What should be the name of your next app? That’s a good question. Apart from some basic app naming tips, common sense and avoiding common mistakes, there is the issue of choosing between a brand name vs. generic name.
Here is my take on this based on my personal experience and my observations of the app market.
Advantages of a Brand Name
First of all, it’s important for the press and to stand out. If you app name is a brand like “WeightDrop” instead of “Weight Tracker”, you are obviously more unique and the press can easily pick it up. You can build a nice social media presence around your brandish app name. All the important social media accounts and the domain name will probably still be available if you add the suffix “app” to it.
There is also the issue of word of mouth. Let’s assume that your app is a hit and people talk about it in the real world. It would be awesome to have a cool brand name. Plus, when users search for your brand name in the App Store, they will probably find it as the #1 search result. If you have a generic name, it often happens that you tell your friends the app name, but it does not show up as the first search result which is quite confusing.
Oh, and one more thing, unless you have a damn good reason, once you have a brand name and you are just a little bit successful with it, by all means, please don’t ever change it. This happens sometimes with great apps that suddenly feel the urge to rebrand because the original name doesn’t “feel right” anymore. Sure, you might get some press for your clever name change, but it’s taking all your hard work building the brand and throwing it in the trash.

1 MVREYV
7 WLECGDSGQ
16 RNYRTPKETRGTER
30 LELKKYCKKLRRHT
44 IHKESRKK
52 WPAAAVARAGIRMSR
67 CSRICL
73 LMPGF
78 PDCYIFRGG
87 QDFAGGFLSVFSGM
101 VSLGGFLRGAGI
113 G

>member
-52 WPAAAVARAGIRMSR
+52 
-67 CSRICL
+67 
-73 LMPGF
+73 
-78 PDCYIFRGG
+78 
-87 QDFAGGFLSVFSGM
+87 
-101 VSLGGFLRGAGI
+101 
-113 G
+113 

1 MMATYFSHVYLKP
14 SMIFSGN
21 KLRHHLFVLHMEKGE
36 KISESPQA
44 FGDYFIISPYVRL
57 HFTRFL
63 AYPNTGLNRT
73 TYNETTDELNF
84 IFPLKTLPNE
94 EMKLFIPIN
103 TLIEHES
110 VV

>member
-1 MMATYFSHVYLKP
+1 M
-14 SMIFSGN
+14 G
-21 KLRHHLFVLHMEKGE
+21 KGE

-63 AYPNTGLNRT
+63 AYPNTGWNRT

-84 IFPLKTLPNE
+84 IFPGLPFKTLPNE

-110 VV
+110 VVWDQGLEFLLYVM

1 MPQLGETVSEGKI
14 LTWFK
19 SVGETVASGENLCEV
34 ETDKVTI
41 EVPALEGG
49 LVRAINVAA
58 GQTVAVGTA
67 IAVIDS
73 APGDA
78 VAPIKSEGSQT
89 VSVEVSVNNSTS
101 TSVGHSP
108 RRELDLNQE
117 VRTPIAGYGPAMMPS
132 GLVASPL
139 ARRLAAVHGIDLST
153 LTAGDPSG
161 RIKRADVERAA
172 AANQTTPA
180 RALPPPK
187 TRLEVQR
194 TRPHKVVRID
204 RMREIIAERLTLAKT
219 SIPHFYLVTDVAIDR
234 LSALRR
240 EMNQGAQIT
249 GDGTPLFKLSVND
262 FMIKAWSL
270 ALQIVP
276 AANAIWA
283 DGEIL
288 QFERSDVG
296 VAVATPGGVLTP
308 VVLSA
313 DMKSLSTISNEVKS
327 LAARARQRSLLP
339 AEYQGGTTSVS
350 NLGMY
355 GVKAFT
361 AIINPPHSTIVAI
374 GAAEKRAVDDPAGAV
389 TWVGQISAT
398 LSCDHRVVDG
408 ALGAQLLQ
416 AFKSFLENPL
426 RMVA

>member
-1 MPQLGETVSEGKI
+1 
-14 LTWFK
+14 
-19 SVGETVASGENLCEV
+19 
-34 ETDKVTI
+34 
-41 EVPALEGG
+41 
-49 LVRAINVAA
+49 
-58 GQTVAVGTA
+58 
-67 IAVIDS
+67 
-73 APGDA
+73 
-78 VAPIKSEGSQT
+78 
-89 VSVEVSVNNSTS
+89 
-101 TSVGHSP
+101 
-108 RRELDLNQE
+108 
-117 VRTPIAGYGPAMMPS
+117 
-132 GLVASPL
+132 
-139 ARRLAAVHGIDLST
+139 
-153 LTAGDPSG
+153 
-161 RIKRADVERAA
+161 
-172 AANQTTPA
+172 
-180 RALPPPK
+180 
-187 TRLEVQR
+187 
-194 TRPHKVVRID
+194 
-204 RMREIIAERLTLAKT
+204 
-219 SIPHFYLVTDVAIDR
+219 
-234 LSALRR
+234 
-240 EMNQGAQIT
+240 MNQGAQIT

Generic Name: ASO matters
I’m a huge believer in ASO because it works. App Store Optimization is the process of improving the visibility of a mobile app in the App Store. It is basically SEO in the app world. The goal is to rank higher for specific keywords then your competitors and thus getting valuable downloads to rise in the top charts. Ranking in the search results means life or death for your app because it is one of the only places to get visibility.
As of time of this writing, the app title is the most important thing in ASO. Going brand name only will not get you far in the App Store search results, especially if you have some competition in your niche.
Let me give you an example from my own app development experience. So, I was young & stupid & I did not know about ASO yet. I made this high-quality app and of course I wanted a brand name for it, because all the other cool apps in this field did it, too. So I named the app “Pictastic” and that was the whole App Store title. Huge mistake, check out the graph below.
As you can see, the app had about 20 downloads per day. I was very disappointed and left the app to die. But then I learned about ASO and made an update with basically ASO changes only (title, keywords). The new app title was “Pictastic – Awesome Photo Editor with Filters, Text, Fonts & Doodles”. Still, some very competitive keywords, but this simple change increased the downloads to about 200 downloads per day. 10x increase!
It shows that ASO works and that your app will die, if you choose to go brand name only. Unless you get traffic from outside the App Store, but that’s not the case for most apps.
Conclusion: Do Both
At the current state of the Apple App Store, you are far better positioning your app for success if you do ASO. If you are planning an app that you hope will get press coverage etc., you need a brand name. If you think that you can get away with a generic name, do it. Maybe the best descriptive generic name is still out there for your app. It even seems like the App Store search favours exact match app names a bit, just like Google does with exact match domains in the SEO world.
But by all means, you should leverage ASO and add an descriptive sentence with keywords after your app name. It may not look pretty, but that’s what works well in the Apple App Store right now and brings great benefits as stated above.
So, what’s your take on this? Tell me in the comments or on Twitter!